A labour dispute involving workers on Royal Dutch Shell platforms in the North Sea has moved closer to resolution after Wood Group, the oil services provider, reached provisional agreement with unions on a compromise deal.
Maintenance workers employed by Wood Group held a series of stoppages on Shell platforms over the summer in the first significant strike by North Sea workers for almost 30 years.
The dispute, over pay and conditions, highlighted rising labour tensions in the UK offshore energy industry as companies look for cost savings in the face of protractedly low oil and gas prices.
Wood Group said on Tuesday it had drawn up a “mutually agreeable proposal” with union representatives that was in “the best interests of all parties”. The deal would be put to a ballot of members by the Unite and RMT unions next week, it added.
The dispute has been closely watched as a test of the industry’s ability to reduce labour costs in the North Sea, as well as unions’ appetite to resist cuts.
A spokesman for Unite said the deal was “the best that can be achieved in the current circumstances”. Neither side would reveal details of the agreement.
Wood Group employees working on Shell platforms had faced an average 3 per cent pay cut under original proposals that prompted the dispute. Unions claimed that some people would see earnings fall by 30 per cent when benefits were included.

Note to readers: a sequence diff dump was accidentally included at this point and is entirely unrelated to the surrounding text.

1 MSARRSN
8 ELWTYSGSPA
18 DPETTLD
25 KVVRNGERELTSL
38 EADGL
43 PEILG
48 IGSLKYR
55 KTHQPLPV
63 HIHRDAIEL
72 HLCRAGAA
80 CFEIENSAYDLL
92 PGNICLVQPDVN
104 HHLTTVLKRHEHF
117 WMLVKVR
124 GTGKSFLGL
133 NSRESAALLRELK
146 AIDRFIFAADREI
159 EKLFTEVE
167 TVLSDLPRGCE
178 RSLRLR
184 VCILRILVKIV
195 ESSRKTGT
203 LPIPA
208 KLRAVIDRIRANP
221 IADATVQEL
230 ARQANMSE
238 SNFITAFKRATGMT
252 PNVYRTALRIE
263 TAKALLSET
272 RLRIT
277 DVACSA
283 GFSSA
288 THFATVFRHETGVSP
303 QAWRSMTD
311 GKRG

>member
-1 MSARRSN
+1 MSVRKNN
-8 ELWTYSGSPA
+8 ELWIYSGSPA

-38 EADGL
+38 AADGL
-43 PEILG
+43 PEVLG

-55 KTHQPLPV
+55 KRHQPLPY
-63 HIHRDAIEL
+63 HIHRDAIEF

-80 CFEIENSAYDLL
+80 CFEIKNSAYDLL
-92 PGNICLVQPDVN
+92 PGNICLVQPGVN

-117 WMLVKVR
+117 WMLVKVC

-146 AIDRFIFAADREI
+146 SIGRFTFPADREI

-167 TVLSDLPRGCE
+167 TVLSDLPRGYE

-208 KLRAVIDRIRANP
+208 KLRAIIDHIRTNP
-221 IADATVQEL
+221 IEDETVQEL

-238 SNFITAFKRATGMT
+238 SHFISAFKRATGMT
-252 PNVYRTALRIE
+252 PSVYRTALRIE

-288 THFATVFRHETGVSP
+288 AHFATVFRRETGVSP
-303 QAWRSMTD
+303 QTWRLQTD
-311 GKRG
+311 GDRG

“The new proposal recognises the skills, flexibility and capabilities of the incumbent offshore workforce, the challenges facing the industry and demonstrates collective leadership in shaping the future of the North Sea,” said Wood Group in a statement.
Paul Goodfellow, head of UK upstream operations for Shell, said: “Shell is pleased with this proposal and looks forward to working with Wood Group, Unite and the RMT to ensure that the North Sea remains competitive.”
Industry leaders say changes in working practices are unavoidable if the North Sea basin is to survive in an era of low oil prices and declining production. Unions say workers are being asked to bear a disproportionate share of the pain.
By the end of this year, the number of oil and gas jobs in the UK is forecast to have fallen 8,000 from its peak of 41,700 in 2014, according to the industry group Oil & Gas UK. When support jobs are included, the number is expected to have fallen from 453,800 to 330,400 — a loss of more than 120,000.
The brunt of the decline has been felt in Aberdeen, capital of the UK oil industry and home of Wood Group. Figures from oilandgaspeople.com, a recruitment site, show that average pay for an offshore worker has fallen from about £80,000 a year in 2014 to £62,000.
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